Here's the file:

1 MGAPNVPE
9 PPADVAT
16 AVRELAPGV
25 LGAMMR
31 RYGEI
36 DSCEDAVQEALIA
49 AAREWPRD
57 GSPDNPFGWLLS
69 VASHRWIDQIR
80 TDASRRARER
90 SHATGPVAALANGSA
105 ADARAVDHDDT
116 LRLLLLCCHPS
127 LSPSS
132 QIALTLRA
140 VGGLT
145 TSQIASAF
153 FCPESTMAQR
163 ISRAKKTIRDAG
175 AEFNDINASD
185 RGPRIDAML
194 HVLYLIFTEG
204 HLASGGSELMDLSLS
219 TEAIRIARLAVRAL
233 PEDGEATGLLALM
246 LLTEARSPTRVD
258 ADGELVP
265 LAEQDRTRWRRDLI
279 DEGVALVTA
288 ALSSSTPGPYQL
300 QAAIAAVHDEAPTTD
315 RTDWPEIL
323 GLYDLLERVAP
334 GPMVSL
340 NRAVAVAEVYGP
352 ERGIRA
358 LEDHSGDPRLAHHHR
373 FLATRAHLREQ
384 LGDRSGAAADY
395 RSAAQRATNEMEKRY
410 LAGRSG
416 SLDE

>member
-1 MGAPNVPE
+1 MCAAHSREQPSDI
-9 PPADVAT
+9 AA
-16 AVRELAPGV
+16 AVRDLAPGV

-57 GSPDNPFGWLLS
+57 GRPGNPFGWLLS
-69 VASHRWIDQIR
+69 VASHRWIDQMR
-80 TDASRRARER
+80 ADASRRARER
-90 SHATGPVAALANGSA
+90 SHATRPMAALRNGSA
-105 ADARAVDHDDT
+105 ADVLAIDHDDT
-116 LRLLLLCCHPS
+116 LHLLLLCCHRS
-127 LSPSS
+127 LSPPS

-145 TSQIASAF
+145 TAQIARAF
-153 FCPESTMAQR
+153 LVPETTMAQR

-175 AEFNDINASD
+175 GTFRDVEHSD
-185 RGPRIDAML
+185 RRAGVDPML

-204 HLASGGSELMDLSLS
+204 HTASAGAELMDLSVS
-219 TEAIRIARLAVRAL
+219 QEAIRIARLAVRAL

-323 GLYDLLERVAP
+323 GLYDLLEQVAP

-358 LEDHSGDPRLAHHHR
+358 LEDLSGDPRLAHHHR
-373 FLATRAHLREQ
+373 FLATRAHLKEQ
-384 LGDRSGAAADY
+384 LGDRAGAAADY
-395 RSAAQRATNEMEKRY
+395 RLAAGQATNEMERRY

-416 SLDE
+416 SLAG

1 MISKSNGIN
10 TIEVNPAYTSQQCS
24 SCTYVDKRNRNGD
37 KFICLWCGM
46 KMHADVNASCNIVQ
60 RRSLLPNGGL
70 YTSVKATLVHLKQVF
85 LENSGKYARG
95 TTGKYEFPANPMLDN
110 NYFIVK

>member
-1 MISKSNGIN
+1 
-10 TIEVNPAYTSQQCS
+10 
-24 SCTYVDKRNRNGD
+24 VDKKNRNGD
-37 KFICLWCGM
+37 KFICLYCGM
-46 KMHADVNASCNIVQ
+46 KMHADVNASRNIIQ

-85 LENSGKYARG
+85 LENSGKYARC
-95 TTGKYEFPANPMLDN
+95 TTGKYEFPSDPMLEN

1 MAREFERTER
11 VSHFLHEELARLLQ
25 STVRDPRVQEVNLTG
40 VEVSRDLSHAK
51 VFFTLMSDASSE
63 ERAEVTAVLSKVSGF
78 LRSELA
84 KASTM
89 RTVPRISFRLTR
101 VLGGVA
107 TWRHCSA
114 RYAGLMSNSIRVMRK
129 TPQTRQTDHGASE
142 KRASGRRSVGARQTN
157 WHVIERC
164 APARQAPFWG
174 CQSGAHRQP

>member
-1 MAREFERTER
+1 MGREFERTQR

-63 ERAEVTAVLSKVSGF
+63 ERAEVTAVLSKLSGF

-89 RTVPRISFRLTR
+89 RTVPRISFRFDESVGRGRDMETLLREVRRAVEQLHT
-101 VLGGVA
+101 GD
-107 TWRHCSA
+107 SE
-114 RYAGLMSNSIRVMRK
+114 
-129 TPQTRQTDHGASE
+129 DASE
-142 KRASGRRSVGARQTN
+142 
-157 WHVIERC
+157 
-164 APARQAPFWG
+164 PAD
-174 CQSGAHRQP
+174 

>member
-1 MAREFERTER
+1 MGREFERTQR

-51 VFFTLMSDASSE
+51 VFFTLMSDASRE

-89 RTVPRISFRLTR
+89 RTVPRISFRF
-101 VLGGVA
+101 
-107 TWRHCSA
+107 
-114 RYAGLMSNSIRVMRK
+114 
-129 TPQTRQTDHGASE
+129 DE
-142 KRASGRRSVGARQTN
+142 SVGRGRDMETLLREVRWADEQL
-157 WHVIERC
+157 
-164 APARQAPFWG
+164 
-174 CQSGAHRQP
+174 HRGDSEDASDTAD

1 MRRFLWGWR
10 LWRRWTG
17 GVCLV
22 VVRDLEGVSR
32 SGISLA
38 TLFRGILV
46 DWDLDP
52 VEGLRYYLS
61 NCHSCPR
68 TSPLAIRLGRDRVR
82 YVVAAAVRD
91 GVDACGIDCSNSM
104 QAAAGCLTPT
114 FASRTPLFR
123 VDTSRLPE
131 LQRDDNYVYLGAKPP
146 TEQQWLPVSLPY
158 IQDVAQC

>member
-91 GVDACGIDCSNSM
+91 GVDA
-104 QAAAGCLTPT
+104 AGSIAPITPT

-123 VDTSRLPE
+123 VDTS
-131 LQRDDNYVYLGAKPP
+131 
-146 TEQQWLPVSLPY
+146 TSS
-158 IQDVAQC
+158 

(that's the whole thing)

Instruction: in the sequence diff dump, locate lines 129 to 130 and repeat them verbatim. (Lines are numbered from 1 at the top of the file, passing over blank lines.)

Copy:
174 CQSGAHRQP

>member